If You’re a Renter, Start Planning Ahead and Renegotiate with Your Landlord
I hate it when I'm right. I warned two years ago when the pandemic was rearing its ugly head - the stock market was down 30%, the pandemic had been around for only a few months - I wrote a major 40 page report back when I was still actively involved with Edelman Financial Engines on behalf of the firm's clients, talking about the economic impact of the pandemic. Among the many warnings that I talked about were the fact that we were going to see massive disruption in the world of rental real estate, and we are now experiencing it. Rents nationwide are up 18% over a year ago. People are incurring 33% rental increases in New York City.
This is a reflection of inflation. It's a reflection of the fact that people are in many communities suffering a housing shortage and we are engaged in rebuilding our economy following the pandemic. At its current rate, this means we're going to have millions of people, homeless. Folks, who can no longer afford the massive increases in cost for their rental apartments. We're also going to have to see how the governments at the state and local level are going to respond to this issue. So we're going to see some additional turmoil. We need to anticipate this. We need to acknowledge that this is going to be occurring. And if this affects you, you need to start thinking about it now. Don't wait for your lease contract to expire because your landlord may very well come to you with a double digit increase in the cost of your property. So start to think about it right now.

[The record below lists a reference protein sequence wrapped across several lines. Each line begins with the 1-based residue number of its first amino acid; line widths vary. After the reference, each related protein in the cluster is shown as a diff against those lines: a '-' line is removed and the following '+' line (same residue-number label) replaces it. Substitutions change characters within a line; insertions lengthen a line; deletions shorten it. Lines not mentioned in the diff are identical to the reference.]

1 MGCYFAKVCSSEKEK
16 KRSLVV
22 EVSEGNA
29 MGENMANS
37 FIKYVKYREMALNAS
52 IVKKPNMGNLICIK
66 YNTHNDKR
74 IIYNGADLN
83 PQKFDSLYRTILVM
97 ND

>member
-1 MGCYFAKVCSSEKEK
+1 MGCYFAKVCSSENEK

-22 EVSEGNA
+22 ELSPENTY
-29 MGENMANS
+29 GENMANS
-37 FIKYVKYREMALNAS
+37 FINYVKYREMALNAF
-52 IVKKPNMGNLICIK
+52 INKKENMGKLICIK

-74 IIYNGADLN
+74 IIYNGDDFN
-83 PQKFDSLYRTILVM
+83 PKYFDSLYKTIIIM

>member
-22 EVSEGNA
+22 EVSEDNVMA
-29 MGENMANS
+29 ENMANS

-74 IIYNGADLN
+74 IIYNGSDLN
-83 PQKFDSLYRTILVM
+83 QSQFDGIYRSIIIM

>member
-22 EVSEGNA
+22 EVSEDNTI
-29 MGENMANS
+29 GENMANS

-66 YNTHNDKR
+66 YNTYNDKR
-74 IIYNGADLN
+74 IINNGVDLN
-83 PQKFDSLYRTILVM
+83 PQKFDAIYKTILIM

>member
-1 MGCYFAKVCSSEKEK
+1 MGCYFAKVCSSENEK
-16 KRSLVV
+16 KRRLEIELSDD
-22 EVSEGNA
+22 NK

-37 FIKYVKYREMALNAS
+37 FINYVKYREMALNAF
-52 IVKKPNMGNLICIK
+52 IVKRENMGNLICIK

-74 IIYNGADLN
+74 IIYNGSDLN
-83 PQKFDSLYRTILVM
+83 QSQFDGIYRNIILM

On the other hand, if you're a landlord, you ought to start taking a look at what the going market rate is because there is an opportunity for you to increase your rent. This is a new, different chapter, partly the result of the trillions of dollars that the government threw into the economy in a desperate effort to combat the pandemic from an economic perspective. And with those circumstances, we have to recognize we haven't seen this kind of a situation since the 1970s. So be aware of it. It's a thing. It's not going away anytime soon. It's likely going to get worse before it gets better. If you are a renter, if you are planning to become a renter, you need to anticipate significant increases in rent.